Category Archives: communism (Africa)

The shoe is on the other foot

The post-colonial looting of Africa (the kind that follows the outdated, colonial kind)

In South Africa, Dalrymple is invited to dinner at an industrialist’s house, in the kind of property that on its periphery resembles

an armed camp.

Among Dalrymple’s fellow invitees are important figures in the African National Congress. He speaks to one leader, a communist. The man wears

a sharp and expensive Italian suit.

The man sticks to the party line, but Dalrymple guesses that his thoughts and feelings are

more aligned with crony capitalism than with the dictatorship of the proletariat.

The man’s shoes are

of fine lizard skin, with gilded trimming — more for ornament than use, their soles paper-thin; beautifully made. They can be worn only in the most luxurious of environments; a gravel driveway would ruin them. They are the kind of shoes that Russian oligarchs buy at a cost of thousands in the most expensive shopping street in Zurich.

Seek ye first the political kingdom

and all things shall be added unto you

So said Kwame Nkrumah, first president (1960-66) of independent Ghana, also winner (1962) of the Lenin Peace Prize.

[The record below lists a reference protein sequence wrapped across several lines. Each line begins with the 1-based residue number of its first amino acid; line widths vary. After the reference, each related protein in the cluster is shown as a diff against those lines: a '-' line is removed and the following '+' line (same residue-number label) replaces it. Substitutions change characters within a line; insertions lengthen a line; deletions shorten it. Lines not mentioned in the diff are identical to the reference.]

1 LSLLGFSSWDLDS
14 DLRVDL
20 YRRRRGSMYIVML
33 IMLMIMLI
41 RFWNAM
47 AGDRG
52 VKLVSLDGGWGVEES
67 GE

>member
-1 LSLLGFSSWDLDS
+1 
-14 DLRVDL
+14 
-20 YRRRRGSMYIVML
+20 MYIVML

Dalrymple writes that Nkrumah sought and found the political kingdom,

and within a few years his formerly prospering country was bankrupt, obliged to spend several decades trying to recover from his short reign.

Dalrymple points out that

within quite a range of circumstances, purely political action, however necessary it might sometimes be, does not produce the happy economic results expected of it. Prosperity for whole nations or large groups of people cannot simply be conjured by political fiat from a total economic product that already exists. The people themselves must have the attributes necessary to prosper; and no amount of political posturing by their leaders, whether they be self-appointed or democratically elected, will give them those attributes.